‘Who hurt you so badly that you feel the need to hurt someone else?’ is an incisive, powerful, and courageous coaching question.
It was posed by poet and philosopher, David Whyte, in his recent, brilliant online series, ‘The Edge You Carry With You’. He reminded listeners that when we choose, consciously or unconsciously, to diss or dismiss another, we are projecting our own internal discomfort onto them.
We see it all too frequently on Linked In and other social media threads. The simple dissing or dismissing of another’s attempt to communicate. Frequently fuelled by digital disinhibition and reinforced by enticing, spiritless algorithms, we feel it is ok to comment in a way that we simply would not in a face to face exchange.
And most of us have been there and done that, at least once, haven’t we? I know I have.
We polarise rather than gather together. We create distance rather than move close in. We close off rather than open up to possibility.
We move into what Whyte describes as ‘the cheapest room in the house’ – our state of fear. In the worst cases, it’s a room some never leave.
In our blindness to the effects of our behaviour on others, we simply don’t know whether our off-the-cuff snarky remark was an irritant or a trigger.
This room is a place charged with unlimited potential where there is – if we choose it – a willingness to begin a different conversation, an uncommon conversation.
A conversation that encourages an expansion of self within and extension of self to other.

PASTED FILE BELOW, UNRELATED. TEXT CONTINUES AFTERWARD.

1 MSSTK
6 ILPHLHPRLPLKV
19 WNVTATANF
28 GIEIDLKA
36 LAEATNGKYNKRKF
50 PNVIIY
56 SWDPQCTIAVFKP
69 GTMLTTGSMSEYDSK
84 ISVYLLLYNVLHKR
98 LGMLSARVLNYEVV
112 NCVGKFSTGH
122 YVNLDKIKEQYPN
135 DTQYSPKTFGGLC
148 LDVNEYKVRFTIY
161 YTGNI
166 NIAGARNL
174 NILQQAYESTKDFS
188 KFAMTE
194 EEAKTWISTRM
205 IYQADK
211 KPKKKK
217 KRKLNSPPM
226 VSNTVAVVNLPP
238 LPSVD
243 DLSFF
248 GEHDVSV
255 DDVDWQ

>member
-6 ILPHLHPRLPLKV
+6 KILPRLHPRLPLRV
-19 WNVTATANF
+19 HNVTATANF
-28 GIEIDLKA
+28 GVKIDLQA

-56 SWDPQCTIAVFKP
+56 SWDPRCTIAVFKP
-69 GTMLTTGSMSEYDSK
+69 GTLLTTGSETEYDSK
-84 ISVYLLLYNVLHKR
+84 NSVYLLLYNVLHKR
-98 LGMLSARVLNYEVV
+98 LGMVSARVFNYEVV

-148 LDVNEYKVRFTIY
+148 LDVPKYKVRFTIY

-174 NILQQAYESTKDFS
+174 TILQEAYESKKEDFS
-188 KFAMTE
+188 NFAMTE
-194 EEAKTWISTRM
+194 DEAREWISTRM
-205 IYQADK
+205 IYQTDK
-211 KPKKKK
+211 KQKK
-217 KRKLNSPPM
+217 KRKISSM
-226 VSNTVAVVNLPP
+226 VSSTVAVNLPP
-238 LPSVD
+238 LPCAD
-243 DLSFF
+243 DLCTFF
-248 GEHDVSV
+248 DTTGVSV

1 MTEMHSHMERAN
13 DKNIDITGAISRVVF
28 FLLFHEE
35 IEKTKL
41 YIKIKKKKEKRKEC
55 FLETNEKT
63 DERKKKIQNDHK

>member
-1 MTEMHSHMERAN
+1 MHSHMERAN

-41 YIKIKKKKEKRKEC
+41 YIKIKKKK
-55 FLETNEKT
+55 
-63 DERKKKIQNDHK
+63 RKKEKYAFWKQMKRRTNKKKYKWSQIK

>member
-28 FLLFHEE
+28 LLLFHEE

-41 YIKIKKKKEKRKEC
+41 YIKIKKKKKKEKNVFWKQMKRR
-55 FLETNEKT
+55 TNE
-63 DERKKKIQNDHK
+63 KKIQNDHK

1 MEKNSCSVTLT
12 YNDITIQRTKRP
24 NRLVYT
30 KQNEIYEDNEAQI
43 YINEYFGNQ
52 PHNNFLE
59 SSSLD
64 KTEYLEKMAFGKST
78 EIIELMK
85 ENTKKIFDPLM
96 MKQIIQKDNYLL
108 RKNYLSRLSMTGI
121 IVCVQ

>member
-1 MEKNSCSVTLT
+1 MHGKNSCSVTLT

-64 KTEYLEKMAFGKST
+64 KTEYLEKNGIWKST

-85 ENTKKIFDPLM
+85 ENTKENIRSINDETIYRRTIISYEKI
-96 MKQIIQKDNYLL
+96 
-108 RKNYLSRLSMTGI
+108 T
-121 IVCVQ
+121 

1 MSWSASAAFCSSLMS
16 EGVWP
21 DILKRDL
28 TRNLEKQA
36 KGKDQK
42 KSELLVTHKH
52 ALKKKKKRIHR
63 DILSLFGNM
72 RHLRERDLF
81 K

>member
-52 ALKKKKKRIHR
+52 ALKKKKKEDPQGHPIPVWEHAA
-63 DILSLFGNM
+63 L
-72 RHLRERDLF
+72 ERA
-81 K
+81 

A conversation where we are courageous enough to ask for help – and courageous enough to offer a hand up to those who might need it.
A conversation that offers the opportunity to co-create positive and productive lives – both professional and personal – that have joy and meaning.
So I wonder… when tempted to react, are we willing to consider whether are we participating from the cheapest room in the house or from ‘the room of courage and resolution?’
The following words from the poem, Seven Streams by David Whyte offer a powerful reminder of this opportunity for uncommon conversation:
“Be a provenance of something gathered,
a summation of previous intuitions
Let your vulnerabilities walking on the cracked, sliding limestone
be this time not a weakness, but a faculty for something that’s about to happen.”
In my work with senior leadership teams, I have witnessed the power of an uncommon conversation to gather and mobilise, move closer in, establish more trust, and accomplish what the team was created to achieve. It is a joy to help each team member be the rising tide that lifts all boats rather than the naysayer that sinks them.
This is what I do. And why I do it.